Step 18: Refinement of ice-core chronology with additional volcanic tephra marker associated with the 536 C.E. eruption, as published in Loveluck et al., "Alpine ice-core evidence for the transformation of the European monetary system, AD 640 670," Antiquity 2018 https://doi.org/10.15184/aqy.2018.110
and in Ann Gibbons, "Why 536AD was the Worst Year to Be Alive," Science 11/14/18.
Prof. Paul Mayewski (Climate Change Institute) describing the above methodology in detail at public presentation, Harvard University, November 14, 2018.
Full video of the first public presentation of preliminary results from the project, with detailed explanation of the methodology by Dr. Nicole Spaulding and Prof. Paul Mayewski, November 15, 2015.
For specific methodological questions not addressed by the above description, linked publications and presentations, please contact: email@example.com
Recovery and analysis of the CG ice core, associated written records, and interpretation were supported by the Arcadia Fund of London (AC3450; AC3862). All ICP-MS and LA-ICP-MS analyses were conducted in the Climate Change Institute’s W. M. Keck Laser Ice Facility and their ICP-MS laboratory at the University of Maine. We gratefully acknowledge support for this facility from the W. M. Keck Foundation and the National Science Foundation (PLR- 1042883 and PLR-1203640). All written historical records discussed here were collected and analyzed by the Initiative for the Science of the Human Past at Harvard University. Financial support was provided to P.B. by the Deutsche Forschungsgemeinschaft (BO 4246/1-1).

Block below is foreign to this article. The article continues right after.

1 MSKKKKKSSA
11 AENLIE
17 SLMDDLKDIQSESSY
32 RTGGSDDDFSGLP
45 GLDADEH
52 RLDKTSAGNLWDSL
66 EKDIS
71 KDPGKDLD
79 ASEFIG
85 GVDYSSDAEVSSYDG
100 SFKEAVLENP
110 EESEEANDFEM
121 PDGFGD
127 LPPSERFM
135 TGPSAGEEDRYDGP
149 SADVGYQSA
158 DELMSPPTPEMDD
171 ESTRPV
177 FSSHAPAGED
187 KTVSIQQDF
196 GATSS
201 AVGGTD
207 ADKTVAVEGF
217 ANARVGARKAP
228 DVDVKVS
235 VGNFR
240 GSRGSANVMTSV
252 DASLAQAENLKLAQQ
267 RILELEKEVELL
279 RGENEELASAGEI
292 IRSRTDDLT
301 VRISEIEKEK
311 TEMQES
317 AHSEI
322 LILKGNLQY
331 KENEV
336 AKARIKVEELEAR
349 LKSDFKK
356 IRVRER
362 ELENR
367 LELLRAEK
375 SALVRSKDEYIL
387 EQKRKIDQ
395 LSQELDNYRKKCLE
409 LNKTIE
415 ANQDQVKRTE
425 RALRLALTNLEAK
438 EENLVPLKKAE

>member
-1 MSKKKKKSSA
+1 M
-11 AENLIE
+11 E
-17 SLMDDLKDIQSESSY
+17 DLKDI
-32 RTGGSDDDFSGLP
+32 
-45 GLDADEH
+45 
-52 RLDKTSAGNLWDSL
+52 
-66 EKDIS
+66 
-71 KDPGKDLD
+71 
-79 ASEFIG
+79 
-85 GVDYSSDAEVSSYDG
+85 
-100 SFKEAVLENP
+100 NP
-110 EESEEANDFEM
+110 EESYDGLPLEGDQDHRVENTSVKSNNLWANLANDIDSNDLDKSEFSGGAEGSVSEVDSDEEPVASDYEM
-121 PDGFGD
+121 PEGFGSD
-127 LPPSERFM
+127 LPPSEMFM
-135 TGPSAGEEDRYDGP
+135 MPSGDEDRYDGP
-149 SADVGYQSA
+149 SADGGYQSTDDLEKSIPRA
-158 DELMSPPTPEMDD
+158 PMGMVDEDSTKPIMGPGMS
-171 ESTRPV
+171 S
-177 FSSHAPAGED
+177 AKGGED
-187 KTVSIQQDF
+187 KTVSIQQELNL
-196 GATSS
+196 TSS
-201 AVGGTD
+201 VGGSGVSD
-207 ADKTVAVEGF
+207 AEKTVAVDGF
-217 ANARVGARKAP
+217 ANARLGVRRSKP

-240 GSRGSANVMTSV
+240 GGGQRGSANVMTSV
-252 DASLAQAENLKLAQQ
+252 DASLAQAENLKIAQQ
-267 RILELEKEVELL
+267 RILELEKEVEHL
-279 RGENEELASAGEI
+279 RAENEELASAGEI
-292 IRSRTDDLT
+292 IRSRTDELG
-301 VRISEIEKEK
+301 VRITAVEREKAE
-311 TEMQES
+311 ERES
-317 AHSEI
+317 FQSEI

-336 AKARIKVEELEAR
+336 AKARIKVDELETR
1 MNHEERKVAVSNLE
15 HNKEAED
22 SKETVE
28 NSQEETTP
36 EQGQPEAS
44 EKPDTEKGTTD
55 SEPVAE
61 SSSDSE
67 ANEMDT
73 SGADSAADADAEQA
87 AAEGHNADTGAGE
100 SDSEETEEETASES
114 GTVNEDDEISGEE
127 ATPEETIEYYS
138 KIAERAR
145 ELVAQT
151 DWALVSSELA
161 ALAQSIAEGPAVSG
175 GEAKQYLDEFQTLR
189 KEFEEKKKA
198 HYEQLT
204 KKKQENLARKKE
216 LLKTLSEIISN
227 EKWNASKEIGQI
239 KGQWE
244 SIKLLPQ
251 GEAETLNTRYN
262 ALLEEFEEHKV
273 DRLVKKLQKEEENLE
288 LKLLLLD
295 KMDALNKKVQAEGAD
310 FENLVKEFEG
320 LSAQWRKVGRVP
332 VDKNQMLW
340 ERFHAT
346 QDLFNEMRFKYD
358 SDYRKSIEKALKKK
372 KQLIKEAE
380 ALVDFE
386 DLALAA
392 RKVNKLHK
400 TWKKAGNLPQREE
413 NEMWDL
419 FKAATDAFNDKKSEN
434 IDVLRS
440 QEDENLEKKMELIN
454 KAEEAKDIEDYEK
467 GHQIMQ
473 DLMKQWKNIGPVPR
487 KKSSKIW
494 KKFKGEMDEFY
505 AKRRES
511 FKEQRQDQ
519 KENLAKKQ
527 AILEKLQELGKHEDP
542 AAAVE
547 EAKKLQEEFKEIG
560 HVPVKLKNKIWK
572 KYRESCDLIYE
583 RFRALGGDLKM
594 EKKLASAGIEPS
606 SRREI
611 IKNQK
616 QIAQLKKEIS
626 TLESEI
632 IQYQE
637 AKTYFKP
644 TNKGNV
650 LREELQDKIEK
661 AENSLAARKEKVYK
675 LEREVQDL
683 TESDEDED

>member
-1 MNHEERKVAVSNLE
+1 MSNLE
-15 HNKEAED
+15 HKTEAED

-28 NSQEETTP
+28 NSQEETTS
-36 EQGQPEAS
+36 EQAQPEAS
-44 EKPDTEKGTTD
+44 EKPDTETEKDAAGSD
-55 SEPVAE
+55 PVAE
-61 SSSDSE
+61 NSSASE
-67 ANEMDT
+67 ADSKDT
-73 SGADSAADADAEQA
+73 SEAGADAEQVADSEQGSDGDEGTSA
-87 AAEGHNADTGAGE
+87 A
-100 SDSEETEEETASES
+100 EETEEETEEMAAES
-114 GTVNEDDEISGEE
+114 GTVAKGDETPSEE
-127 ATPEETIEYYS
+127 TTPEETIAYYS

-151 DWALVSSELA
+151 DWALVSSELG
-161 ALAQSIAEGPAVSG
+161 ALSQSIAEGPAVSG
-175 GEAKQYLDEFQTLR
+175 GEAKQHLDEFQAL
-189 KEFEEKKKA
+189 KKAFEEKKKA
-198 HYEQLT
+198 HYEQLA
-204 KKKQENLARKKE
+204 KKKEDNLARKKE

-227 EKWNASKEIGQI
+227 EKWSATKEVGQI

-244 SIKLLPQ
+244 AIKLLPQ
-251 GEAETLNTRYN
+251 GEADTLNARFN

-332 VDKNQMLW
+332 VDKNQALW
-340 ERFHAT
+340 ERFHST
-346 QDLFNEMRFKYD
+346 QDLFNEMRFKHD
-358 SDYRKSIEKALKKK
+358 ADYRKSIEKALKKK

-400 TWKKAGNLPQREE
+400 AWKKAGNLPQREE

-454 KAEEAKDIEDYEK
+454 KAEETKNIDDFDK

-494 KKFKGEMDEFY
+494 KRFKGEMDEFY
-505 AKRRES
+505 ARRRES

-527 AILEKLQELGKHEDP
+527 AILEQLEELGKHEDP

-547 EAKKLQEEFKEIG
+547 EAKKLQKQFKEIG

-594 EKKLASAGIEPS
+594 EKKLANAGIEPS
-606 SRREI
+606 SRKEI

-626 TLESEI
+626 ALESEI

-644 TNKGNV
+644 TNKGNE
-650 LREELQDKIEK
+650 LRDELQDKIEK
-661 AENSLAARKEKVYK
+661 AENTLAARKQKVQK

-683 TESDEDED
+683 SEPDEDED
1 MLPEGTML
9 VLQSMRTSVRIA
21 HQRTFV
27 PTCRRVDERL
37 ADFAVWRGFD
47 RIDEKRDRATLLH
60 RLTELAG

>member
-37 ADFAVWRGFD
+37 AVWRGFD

The CG ice core was collected by a joint team effort from Institut für Umweltphysik, Universität Heidelberg, CCI at the University of Maine and the Climate and Environmental Physics Institute, University of Bern. We acknowledge the generosity of Dr. Hubertus Fischer, of the Climate and Environmental Physics Institute, University of Bern, in providing the drilling equipment. We particularly thank the drillers Remo Walther and Samuel Marending for their efforts during the drilling campaign. Additional support in ice core processing and analysis was provided by the Alfred- Wegener-Institute, Bremerhaven and the Climate and Environmental Physics Institute, University of Bern. We gratefully acknowledge their support.
We thank Matthew Luongo (Harvard College, ’17) and Jakub Kabala of Davidson College, both alumni of the Initiative for the Science for the Human Past at Harvard, for their work on the Geodatabase of European Climate from Written Sources. We would like to acknowledge especially our late colleague Dietmar Wagenbach (Heidelberg University) for his contributions at the early stage of our project and for sharing his unique expertise on ice core research at Colle Gnifetti.